OUSD > Urban Dreams > Language Arts > Extended Literature > Grade 12 > Dangarembga


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"I was not sorry when my brother died." So begins Tambu, narrator of Nervous Conditions, as she looks back on her childhood. Tambu grew up on her family's impoverished farm within a traditional native society; her determination to receive an education, however, brings her into contact with British colonialism in the form of mission schools. As an African woman, Tambu comes to understand that oppression has many forms; it is never simple and solutions are hard to come by. The patriarchal traditions of her own culture oppress women, while British colonial education takes native children from their parents, literally and figuratively. Tambu grows maize to earn her school fees because there is only enough family money for her brother, only to have her brother steal her produce and give it to friends. More...

http://www.amazon.com/exec/obidos/ASIN/187806777X/ (Amazon.com)

Websites about Nervous Conditions:

Author Biography:

In 1959, Tsitsi Dangarembga was born on the African continent in what was formerly referred to as Rhodesia, now called Zimbabwe, in the town of Mutoko. Although born in Africa she spent her childhood , ages two through six, in Britain. She began her education in a British school but after returning to Rhodesia with her family, she concluded her early education, her A-levels, in a missionary school in the City of Mutare. Later, she went back to Britain to attend Cambridge University where she pursued a course of study in medicine. Dangarembga was not destined to stay in Britain; after becoming homesick and alienated she returned to her homeland of Rhodesia in 1980 just before it became Zimbabwe under black-majority rule. More...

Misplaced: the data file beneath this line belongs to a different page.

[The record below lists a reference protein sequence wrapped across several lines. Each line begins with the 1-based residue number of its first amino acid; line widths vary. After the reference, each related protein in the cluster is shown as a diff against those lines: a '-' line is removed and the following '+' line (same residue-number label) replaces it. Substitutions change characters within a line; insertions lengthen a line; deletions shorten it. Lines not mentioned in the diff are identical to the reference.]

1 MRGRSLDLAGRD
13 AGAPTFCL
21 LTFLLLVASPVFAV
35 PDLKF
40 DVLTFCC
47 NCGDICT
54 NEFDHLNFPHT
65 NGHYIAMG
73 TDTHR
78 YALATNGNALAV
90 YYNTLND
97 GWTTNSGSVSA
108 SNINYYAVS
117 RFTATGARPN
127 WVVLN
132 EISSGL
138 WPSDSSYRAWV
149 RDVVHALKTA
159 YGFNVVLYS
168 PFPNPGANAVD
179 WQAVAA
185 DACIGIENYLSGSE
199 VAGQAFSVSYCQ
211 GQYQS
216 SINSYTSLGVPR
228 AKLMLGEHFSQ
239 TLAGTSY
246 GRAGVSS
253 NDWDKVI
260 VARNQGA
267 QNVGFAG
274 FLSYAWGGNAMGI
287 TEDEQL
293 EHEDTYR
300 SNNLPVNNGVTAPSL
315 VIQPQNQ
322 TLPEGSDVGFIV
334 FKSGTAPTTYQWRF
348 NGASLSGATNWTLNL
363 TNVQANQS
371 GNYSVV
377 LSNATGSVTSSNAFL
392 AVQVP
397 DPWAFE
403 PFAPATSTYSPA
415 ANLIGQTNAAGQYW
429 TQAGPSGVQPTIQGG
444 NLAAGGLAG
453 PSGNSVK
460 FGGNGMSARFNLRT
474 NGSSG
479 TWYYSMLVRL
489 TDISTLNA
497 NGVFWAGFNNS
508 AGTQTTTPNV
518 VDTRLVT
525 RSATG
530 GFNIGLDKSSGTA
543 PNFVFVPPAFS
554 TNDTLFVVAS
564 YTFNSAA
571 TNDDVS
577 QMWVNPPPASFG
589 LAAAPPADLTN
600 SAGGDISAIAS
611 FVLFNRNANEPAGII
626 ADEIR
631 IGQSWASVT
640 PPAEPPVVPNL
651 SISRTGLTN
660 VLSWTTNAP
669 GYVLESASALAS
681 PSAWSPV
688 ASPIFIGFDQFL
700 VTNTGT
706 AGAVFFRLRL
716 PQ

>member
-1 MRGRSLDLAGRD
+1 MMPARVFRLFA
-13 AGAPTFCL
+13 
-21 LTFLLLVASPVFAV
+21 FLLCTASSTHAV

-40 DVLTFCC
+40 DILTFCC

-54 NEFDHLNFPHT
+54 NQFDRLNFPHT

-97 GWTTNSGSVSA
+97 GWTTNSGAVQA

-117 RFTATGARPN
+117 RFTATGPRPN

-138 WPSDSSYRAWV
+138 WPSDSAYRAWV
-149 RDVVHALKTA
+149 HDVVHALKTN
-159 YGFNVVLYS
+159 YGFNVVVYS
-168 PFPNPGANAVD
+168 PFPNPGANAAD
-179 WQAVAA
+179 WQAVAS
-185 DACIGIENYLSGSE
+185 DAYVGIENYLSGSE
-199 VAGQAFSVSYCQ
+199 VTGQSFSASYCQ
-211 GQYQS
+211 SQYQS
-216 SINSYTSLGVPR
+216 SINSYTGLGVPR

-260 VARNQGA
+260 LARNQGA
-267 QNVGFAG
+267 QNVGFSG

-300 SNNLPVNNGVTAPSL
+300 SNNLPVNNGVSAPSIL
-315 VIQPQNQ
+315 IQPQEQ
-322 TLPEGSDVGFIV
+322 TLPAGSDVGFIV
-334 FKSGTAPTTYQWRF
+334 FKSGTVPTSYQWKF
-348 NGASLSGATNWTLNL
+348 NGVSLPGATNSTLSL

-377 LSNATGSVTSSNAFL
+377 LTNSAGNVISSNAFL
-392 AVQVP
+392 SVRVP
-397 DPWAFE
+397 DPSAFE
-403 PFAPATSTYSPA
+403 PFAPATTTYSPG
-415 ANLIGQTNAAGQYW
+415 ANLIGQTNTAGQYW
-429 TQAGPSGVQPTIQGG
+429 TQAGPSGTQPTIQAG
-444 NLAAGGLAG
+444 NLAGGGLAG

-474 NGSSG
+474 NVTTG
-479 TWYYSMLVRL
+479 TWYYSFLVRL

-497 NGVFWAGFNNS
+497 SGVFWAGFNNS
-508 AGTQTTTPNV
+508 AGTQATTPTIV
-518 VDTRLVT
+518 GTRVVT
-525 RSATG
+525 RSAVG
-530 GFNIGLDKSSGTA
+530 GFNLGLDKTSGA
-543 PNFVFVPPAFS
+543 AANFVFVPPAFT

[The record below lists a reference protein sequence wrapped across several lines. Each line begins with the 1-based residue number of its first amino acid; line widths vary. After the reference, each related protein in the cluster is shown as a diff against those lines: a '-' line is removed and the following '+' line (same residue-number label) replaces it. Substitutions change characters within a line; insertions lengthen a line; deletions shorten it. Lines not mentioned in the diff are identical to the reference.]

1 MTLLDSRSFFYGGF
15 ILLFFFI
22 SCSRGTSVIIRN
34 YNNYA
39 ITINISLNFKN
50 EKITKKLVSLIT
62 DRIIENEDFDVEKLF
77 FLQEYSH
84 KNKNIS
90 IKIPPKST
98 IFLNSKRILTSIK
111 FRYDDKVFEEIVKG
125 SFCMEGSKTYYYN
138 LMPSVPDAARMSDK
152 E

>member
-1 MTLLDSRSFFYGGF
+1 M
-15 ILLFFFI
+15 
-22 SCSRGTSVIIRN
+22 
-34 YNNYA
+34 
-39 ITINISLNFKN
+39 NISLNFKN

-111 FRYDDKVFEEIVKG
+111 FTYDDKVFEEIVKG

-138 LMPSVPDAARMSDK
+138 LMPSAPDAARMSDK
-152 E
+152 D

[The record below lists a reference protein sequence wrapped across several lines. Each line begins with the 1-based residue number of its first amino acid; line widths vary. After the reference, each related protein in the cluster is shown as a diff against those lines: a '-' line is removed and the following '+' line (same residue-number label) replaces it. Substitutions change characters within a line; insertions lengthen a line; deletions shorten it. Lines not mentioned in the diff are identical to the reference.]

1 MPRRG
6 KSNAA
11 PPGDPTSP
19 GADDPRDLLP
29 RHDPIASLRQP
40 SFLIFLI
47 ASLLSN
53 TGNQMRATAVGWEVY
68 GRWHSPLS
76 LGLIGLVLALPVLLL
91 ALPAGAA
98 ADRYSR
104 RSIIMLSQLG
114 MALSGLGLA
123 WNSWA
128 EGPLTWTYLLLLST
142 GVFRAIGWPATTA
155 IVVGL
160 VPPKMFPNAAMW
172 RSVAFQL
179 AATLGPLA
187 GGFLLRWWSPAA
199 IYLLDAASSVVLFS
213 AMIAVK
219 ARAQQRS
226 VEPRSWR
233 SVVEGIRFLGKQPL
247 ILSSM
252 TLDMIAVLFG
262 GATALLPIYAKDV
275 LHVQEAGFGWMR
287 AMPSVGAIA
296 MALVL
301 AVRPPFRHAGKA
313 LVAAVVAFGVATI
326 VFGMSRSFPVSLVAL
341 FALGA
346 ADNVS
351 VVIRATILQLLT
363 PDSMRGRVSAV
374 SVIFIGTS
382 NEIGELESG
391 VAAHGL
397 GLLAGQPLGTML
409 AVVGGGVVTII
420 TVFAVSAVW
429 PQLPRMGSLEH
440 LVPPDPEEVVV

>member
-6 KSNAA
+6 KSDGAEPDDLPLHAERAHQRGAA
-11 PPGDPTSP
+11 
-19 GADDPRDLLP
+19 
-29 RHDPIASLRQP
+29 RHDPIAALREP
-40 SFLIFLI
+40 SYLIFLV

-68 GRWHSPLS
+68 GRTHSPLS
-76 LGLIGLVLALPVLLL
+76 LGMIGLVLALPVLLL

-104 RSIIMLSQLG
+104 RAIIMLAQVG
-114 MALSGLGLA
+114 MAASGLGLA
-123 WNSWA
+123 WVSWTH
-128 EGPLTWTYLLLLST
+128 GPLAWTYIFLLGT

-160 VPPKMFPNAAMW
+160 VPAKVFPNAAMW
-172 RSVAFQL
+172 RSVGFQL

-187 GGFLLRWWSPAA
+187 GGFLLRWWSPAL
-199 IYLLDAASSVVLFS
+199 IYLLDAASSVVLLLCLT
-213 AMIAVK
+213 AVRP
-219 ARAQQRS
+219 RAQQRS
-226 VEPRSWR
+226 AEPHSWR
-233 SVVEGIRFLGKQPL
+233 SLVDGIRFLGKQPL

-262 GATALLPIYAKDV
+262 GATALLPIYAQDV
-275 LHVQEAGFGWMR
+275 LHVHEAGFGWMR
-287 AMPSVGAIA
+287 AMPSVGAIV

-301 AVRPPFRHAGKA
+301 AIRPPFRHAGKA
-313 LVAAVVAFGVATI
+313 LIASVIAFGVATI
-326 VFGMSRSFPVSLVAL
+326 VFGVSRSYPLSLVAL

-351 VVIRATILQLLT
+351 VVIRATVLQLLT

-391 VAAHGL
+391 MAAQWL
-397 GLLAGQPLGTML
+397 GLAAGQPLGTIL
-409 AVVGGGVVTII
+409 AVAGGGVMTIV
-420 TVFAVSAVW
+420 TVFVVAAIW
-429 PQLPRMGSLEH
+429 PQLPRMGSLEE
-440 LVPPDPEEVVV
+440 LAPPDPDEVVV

http://www.emory.edu/ENGLISH/Bahri/Dangar.html (Postcolonial Studies at Emory)

Websites about Tsitsi Dangarembga:

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